8 February 1997
[ Danger! ] Written by Rupert Holmes.
Directed by Richard Shepard.

One wonders how Rupert will end this season after the incredible "World of Tomorrow" finish of the first season. He appeared to kill off 2 characters at the end of that one. With 1 wounded and one killed, if he moves to kill anyone this episode they've only got a 50% chance of making it. The title "Magic" promises much, but does it deliver?

The show opens with a radio broadcast, as usual, where the Mayor-elect Humphries is confirming the placement of a blindfold on Hilary for their magic act, "Yes, you've really pulled the wool over her eyes." Portentous?

Jeff and Hilary are performing a mind-reading act (part of Magic Time) with Humphries, the "Reverend Montague Chanin" of the archdiocese of greater Pittsburgh ("I'm willing to swear *cough* there's no way she can see anything") and Mr. Kurt Holstrom of Holstrom Industries ("Your wife, Hilary Booth, can't see the forest for the trees. Or the trees themselves for that matter. I'd say she's completely in the dark").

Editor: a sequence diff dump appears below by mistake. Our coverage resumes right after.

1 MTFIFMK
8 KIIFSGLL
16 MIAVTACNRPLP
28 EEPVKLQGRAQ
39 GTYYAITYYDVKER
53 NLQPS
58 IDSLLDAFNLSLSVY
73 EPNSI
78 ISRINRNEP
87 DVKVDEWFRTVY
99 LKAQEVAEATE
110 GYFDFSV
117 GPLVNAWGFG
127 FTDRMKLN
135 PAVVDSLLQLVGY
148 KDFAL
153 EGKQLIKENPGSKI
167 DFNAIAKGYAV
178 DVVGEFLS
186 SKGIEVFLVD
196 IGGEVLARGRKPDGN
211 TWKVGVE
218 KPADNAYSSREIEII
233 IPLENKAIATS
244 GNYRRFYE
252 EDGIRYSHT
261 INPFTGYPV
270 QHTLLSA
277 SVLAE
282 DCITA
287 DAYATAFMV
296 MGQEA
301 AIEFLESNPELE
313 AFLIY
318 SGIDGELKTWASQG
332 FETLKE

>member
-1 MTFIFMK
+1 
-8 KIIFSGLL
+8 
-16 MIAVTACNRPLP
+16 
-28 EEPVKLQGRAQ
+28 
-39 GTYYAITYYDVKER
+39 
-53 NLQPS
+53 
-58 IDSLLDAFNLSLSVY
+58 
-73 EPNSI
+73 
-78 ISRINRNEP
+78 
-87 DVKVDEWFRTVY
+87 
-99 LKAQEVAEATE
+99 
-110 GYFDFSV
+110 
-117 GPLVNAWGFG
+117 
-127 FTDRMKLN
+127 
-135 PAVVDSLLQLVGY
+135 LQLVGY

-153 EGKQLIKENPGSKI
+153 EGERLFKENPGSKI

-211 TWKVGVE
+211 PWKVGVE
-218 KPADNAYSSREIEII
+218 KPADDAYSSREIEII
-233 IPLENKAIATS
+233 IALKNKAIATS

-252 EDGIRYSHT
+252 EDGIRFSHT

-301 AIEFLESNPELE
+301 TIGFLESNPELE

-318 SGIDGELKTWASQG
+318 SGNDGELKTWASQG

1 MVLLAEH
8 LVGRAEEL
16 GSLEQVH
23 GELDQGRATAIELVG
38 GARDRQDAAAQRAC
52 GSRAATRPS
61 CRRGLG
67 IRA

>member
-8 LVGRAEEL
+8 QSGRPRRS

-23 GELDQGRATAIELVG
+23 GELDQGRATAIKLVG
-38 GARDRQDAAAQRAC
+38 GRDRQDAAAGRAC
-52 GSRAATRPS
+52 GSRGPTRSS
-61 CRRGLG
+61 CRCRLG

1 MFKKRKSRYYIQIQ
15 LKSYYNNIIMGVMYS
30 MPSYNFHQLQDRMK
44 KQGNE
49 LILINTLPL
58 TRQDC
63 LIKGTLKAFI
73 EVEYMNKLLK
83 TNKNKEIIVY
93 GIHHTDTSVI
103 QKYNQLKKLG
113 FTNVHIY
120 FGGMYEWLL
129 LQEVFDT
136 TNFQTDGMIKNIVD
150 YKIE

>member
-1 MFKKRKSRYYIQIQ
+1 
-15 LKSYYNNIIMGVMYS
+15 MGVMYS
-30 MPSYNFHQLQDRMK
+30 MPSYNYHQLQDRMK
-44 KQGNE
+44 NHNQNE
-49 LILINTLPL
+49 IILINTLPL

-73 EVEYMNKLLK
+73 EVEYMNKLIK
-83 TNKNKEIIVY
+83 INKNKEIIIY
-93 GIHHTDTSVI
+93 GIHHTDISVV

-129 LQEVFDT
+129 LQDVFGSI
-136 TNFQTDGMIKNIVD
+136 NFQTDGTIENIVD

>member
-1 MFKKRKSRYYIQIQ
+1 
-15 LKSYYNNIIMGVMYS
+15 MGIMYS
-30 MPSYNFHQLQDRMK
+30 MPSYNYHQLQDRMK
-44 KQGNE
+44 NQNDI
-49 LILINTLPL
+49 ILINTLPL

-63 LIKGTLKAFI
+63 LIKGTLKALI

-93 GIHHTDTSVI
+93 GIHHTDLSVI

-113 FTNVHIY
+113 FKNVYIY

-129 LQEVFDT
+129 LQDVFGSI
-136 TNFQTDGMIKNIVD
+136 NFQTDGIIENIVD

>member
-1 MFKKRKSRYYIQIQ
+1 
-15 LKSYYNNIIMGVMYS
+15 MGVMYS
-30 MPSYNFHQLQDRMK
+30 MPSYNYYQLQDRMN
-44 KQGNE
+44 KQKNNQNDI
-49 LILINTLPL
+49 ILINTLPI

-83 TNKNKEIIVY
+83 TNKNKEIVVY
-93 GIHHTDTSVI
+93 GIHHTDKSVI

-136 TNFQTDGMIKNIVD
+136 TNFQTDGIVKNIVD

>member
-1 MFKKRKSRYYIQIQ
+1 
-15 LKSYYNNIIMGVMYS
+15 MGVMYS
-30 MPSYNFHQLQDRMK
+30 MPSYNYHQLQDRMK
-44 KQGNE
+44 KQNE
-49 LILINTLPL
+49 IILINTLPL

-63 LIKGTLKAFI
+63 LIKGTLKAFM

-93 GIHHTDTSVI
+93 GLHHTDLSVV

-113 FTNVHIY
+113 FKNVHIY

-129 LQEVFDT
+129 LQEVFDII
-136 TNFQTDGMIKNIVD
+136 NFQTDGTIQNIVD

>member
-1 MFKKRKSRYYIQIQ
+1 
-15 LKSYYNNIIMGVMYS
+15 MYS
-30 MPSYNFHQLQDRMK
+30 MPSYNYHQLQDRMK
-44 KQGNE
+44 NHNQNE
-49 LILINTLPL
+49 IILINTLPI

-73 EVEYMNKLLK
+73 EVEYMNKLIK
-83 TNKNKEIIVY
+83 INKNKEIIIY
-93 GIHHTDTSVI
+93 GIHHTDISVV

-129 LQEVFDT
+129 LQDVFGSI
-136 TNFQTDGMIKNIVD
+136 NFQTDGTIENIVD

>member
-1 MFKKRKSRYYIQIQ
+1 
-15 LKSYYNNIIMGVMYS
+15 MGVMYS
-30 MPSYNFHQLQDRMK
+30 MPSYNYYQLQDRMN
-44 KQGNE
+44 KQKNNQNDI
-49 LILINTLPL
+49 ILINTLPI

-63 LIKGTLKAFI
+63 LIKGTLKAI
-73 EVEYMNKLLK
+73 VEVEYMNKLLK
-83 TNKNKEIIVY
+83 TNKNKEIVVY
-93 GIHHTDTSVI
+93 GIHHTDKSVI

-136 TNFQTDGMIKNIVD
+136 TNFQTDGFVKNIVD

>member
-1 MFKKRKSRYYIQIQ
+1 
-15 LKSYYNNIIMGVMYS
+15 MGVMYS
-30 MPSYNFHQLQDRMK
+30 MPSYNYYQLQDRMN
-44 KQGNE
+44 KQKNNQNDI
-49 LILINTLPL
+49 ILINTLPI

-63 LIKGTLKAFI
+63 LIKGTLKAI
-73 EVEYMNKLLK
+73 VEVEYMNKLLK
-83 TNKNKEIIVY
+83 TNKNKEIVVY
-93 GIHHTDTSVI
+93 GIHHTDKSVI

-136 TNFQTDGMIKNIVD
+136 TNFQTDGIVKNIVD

Holstrom supplies an object, a metal Amazon Andy decoder shield, for Jeff to concentrate on while Hilary retrieves the information through telepathy. She successfully accomplishes this after which Jeff obtains another object from Mackie.

After also identifying Mackie's gum, Hilary seems to spontaneously sense "Someone here at this station tonight will pass through the doorway between life and death." Hilary disavows premeditation of the phrase, "I don't know what that was." Then she adds mischievously, "Maybe it was a real telepathic impression."

Betty is fascinated by their mind reading act. Jeff volunteers that Hilary "doesn't possess any special gifts."

Hilary fires back, "Yes, Jeffrey's a terrible shopper." But it's the friendliest of barbs punctuated by a girlish giggle.

Betty comes up with a flimsy rationale for being let in on their technique (that she needs to know since she writes the show...okay, not that flimsy, but it's obvious her curiosity is as strong as the curiosity Kurt Holstrom has about the magic act that he just indicated to Scott in the hallway). "Tell me what you can and can't do and how you do it."

"You know," Hilary replies, "I said those exact words to Jeffrey our first night in Mexico."

Jeff snickers as he moves the blindfold he had loosened on Hilary down to her mouth as if to gag her. Hilary very playfully snickers back, "Very funny."

The scene plays with adult themes as Remember WENN usually manages to successfully play them: as innuendo perfectly received by the adults but completely over the head of innocents. It hints at the private activity of their honeymoon with an even subtler wink at fun with scarves.